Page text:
- Giantslayers are the Unit Champions in Trollslayer Units.
- Dragonslayers are the rank above Giantslayers, and are Hero level Slayers.
- Daemonslayers are Lord Slayers, and the strongest non-named Slayer that can be fielded in Warhammer Fantasy Battles.
Other Slayers such as Elfslayer, Vampireslayer, and Skavenslayers exist since a Slayer is simply named after their greatest foes defeated, but for all intents and purposes they fit into the above categories for the purpose of rules. All Slayers dye their hair red and spike it with pig grease.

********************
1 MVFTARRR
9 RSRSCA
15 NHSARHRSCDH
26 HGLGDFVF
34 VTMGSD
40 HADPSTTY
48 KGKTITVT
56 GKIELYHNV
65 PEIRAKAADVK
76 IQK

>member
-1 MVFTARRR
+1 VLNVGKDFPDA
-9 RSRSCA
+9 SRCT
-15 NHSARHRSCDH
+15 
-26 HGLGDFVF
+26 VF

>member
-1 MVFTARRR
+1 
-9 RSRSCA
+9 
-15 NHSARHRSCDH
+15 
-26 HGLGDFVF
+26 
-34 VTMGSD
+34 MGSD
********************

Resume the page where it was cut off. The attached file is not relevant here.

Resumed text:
Taking the Slayer Oath is compared to Japanese Seppuku, but there are major differences. Rather than a way to prove honor in the face of a loss of it, Slayer Oaths are a means of restoring lost honor. It has a possible biological function in being a way to deal with a higher population of males, although since the lore reinforces how Dwarfs are generally mentally stable but anything that can really get to them causes a complete break and how Slayers are the way to cope with this loss-wrought insanity (the Slayer Kings are generally described as driven halfway to madness trying to reconcile both Oaths and responsibilities) then it is a way to eliminate those who could fall to Chaos in other races from society in a beneficial way. Regardless, reasons for becoming one are numerous. Loss of kin, loss of love, loss of goods or money, loss of heirloom, loss of any kind. Anything that really sticks with you, that you cannot get over, would cause you to become a Slayer. (Insert reference to End Times/Age Of Sigmar here.) what would drive a human to become a drunk or an Elf to waste away in mourning causes a Slayer in Dwarfs.